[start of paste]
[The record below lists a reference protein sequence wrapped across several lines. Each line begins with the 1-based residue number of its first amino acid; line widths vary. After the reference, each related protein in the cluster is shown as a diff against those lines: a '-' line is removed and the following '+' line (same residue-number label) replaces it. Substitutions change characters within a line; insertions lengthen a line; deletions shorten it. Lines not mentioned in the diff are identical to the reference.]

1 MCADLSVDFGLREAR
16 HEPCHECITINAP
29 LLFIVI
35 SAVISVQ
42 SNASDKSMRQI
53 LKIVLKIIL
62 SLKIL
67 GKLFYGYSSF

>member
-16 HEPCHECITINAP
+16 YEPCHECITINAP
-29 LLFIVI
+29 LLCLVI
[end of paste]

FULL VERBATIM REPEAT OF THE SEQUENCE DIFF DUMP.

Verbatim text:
[The record below lists a reference protein sequence wrapped across several lines. Each line begins with the 1-based residue number of its first amino acid; line widths vary. After the reference, each related protein in the cluster is shown as a diff against those lines: a '-' line is removed and the following '+' line (same residue-number label) replaces it. Substitutions change characters within a line; insertions lengthen a line; deletions shorten it. Lines not mentioned in the diff are identical to the reference.]

1 MCADLSVDFGLREAR
16 HEPCHECITINAP
29 LLFIVI
35 SAVISVQ
42 SNASDKSMRQI
53 LKIVLKIIL
62 SLKIL
67 GKLFYGYSSF

>member
-16 HEPCHECITINAP
+16 YEPCHECITINAP
-29 LLFIVI
+29 LLCLVI